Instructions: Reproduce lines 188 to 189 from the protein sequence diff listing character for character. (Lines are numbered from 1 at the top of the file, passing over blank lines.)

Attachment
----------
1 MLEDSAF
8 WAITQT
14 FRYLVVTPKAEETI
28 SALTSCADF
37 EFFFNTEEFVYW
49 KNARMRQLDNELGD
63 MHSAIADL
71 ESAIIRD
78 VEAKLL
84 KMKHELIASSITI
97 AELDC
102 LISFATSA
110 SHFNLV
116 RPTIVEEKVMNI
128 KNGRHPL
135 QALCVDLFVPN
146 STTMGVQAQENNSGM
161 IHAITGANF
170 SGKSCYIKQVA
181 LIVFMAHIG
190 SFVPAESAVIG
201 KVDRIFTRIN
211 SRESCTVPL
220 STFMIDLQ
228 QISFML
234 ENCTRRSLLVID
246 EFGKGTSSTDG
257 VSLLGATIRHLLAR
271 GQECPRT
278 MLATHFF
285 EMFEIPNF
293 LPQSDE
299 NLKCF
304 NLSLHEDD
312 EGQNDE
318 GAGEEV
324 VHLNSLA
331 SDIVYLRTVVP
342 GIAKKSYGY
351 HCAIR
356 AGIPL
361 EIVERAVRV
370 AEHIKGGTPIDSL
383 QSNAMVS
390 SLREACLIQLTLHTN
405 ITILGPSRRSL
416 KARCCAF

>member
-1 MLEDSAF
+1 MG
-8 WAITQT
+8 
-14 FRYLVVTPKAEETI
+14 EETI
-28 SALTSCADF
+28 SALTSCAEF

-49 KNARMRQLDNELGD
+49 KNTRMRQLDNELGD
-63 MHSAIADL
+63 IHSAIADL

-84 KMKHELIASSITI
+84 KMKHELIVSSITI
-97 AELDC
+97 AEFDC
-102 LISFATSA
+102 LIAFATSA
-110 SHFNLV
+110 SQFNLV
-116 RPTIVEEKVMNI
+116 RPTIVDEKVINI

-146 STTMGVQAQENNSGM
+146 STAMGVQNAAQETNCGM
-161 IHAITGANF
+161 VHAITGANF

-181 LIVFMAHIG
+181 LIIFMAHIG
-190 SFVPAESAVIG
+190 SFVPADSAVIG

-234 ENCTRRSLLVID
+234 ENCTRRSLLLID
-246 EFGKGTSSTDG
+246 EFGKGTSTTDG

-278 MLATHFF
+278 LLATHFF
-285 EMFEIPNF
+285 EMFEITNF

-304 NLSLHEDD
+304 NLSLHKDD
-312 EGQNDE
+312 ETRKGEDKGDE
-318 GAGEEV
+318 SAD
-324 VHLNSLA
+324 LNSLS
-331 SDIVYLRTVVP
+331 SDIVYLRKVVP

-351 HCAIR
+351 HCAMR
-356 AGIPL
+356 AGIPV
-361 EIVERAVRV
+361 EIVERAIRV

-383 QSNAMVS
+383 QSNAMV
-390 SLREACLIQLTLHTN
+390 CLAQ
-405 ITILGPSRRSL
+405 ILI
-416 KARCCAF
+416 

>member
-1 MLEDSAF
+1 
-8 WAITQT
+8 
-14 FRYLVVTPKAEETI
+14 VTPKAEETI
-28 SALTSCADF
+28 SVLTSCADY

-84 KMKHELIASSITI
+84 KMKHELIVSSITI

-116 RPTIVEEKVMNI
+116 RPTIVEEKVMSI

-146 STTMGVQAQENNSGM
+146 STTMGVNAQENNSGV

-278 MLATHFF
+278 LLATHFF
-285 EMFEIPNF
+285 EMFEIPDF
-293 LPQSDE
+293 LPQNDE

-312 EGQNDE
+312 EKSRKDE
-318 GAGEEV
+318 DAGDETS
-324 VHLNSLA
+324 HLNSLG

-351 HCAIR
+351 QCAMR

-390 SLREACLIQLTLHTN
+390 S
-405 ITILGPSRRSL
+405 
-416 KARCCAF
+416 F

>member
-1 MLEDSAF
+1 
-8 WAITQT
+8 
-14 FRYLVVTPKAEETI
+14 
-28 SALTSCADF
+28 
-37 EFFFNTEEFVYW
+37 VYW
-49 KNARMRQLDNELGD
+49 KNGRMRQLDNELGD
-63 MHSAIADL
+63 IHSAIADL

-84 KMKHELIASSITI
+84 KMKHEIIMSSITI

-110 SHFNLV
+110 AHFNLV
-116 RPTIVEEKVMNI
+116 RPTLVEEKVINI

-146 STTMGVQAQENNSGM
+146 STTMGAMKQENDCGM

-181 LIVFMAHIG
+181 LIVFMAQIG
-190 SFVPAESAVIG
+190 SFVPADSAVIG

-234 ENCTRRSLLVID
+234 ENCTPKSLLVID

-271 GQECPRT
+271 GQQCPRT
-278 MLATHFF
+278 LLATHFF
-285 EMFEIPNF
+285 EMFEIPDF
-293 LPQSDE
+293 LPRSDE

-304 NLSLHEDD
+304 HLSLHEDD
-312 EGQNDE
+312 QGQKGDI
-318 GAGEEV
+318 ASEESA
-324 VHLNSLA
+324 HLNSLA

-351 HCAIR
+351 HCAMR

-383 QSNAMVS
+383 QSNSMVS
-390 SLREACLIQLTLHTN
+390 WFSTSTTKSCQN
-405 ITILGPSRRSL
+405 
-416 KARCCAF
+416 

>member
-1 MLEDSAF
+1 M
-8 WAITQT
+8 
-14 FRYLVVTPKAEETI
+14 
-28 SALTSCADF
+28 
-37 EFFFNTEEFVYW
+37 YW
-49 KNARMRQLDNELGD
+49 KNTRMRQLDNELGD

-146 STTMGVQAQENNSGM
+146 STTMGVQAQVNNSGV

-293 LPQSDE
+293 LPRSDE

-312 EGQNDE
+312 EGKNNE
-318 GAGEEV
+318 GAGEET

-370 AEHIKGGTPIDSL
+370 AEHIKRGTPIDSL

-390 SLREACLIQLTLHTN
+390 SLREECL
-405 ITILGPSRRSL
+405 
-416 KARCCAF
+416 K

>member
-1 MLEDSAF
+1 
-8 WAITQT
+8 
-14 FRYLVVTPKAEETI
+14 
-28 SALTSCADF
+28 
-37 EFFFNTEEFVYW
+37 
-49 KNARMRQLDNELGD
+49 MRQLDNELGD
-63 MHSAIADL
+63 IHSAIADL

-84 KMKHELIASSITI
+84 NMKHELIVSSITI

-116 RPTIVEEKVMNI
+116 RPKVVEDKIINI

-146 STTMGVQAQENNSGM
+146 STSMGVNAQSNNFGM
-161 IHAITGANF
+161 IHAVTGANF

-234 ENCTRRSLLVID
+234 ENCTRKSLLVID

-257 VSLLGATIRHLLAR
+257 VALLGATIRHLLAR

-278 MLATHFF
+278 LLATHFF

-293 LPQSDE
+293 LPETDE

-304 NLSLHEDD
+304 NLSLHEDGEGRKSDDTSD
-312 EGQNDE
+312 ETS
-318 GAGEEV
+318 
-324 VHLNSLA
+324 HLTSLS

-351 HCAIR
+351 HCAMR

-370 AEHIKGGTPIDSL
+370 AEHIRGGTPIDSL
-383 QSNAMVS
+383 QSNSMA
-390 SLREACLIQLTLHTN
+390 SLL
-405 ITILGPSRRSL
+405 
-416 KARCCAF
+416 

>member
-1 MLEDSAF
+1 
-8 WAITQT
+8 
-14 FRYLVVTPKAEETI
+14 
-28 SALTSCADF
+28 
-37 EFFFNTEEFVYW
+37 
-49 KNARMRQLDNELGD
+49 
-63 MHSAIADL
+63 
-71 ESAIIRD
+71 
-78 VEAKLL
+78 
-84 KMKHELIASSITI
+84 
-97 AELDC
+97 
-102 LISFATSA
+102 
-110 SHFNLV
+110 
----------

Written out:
+318 ASEESA
-324 VHLNSLA